You did press for the show in the fall via Zoom. How did that work?
I am very close with [makeup artist] Jenna Kristina. I love her, she’s so beautiful. And then she does such beautiful work. When we were doing press for The Undoing, we would sometimes do makeup over Zoom, but it was more an excuse to hang out. She would just sort of talk me through it and I loved it. When you do theater, at least in my experience, you do your own makeup most of the time, so I’m somewhat adept at doing my own makeup—much more so than I am at doing my own hair. I don’t even know where to begin with a blow-dryer.
You have great hair. What are some of your favorite beauty products?
I have a lot of favorites! Where should I start? There are some things that I’ve used for years and years and then some things that are new to me. I’m always open to trying new things and I definitely am a little bit of a beauty-product junkie—there’s no question about it. Right now, and for the rest of my life, I will be devoted to Augustinus Bader. Something that I’ve gotten really obsessed with for work recently are these eye masks by 111SKIN. I tried on a pair, and I’ll never turn back. I love Gucci Westman, I love Beautycounter, I love Chantecaille. I love True Botanicals, I love their oil. I love Shani Darden—even though I haven’t had a facial in over a year—but she is great and she makes this cleanser that I’m really obsessed with. She also got me into the iS Clinical serums. There’s a tingly one that is just great.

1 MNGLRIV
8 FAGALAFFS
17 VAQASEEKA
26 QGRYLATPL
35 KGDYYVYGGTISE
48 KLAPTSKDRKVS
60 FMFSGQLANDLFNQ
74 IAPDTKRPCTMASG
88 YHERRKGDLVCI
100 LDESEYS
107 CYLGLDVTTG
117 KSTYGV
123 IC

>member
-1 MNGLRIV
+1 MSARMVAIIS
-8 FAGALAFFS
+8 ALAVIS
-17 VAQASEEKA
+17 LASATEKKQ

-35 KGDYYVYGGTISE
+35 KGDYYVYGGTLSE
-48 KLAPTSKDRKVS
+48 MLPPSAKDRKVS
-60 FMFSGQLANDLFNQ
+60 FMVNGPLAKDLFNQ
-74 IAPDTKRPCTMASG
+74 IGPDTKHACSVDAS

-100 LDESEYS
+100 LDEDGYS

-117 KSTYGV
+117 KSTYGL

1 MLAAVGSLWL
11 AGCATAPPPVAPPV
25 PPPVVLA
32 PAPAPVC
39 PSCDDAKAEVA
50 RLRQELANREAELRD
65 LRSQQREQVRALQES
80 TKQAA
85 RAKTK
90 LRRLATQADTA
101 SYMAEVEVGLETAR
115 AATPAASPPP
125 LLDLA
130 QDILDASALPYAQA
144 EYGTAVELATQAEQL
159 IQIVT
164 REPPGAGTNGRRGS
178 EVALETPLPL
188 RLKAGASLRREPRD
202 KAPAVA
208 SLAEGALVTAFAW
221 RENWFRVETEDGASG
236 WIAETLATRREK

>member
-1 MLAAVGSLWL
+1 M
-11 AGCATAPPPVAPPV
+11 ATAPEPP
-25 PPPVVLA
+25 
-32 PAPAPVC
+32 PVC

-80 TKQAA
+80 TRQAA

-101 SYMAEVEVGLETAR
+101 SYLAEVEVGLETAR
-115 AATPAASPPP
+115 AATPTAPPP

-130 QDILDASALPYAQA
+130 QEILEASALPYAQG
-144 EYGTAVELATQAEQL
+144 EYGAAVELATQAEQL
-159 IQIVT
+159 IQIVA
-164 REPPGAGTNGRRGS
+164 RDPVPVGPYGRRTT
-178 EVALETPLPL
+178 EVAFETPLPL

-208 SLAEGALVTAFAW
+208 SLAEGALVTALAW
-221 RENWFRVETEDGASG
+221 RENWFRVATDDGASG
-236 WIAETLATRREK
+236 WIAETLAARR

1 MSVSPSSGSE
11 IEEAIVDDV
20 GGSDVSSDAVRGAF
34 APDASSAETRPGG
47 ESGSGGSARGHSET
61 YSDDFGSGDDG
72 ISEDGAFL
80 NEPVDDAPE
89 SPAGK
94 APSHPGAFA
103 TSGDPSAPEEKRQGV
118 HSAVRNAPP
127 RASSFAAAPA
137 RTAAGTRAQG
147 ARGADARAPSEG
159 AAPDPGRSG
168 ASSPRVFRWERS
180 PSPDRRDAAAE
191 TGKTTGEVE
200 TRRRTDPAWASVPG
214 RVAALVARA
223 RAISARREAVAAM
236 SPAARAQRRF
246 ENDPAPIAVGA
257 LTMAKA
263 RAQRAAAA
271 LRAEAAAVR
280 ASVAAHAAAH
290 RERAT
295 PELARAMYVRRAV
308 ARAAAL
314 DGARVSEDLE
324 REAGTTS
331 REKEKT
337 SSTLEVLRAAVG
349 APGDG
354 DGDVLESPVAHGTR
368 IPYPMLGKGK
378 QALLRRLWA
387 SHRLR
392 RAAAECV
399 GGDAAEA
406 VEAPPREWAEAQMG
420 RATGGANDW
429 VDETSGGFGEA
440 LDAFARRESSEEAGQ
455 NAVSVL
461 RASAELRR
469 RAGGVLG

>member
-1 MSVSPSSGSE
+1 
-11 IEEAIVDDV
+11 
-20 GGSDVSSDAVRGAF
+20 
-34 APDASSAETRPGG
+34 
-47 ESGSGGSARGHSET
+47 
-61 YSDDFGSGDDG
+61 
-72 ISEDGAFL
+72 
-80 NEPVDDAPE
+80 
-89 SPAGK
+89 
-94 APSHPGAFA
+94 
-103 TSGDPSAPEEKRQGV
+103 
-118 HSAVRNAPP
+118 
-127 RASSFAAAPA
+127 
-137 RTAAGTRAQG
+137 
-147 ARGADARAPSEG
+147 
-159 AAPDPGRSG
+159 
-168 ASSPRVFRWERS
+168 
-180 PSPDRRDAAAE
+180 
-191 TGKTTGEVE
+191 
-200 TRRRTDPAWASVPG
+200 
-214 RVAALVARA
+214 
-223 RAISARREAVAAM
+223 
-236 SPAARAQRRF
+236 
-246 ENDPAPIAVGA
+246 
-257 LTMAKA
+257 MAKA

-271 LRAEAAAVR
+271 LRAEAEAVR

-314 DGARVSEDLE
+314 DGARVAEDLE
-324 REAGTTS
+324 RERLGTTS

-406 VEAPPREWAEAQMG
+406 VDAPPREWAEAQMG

What else? I needed something for my hands from all the sanitizer; I’ve started to use the La Mer Hand Treatment, which is amazing. There’s a company called Baeo that I got for my little ones, but then I started using it myself. It’s super clean. For my hair, I love Olaplex, I love Virtue, and then there’s this brand called Innersense that I think I discovered during a late-night Google session…I’m just doing my beauty run over here on Google and Goop. I’m also always on the hunt for clean perfumes or perfume oils. It’s great when I find one. I think, because I grew up on the East coast, I’m drawn to different scents during the different seasons. You can’t feel the different seasons in L.A., but I always want to change whatever fragrance I’m wearing, depending on the time of year. I just want winter to be wintery and cozy—even if it’s 80 degrees outside.
You have a lot of exciting projects coming up this year—what are you most looking forward to?
Gosh, there’s so many things to be excited about. I’m excited to introduce my baby to people. [Rabe gave birth to her second daughter over the summer.] She hasn’t really met anyone! I really want everyone to meet her, so I’m very excited about that. There’s so much to be excited about, once it’s safe to do so. There’s a lot to look forward to.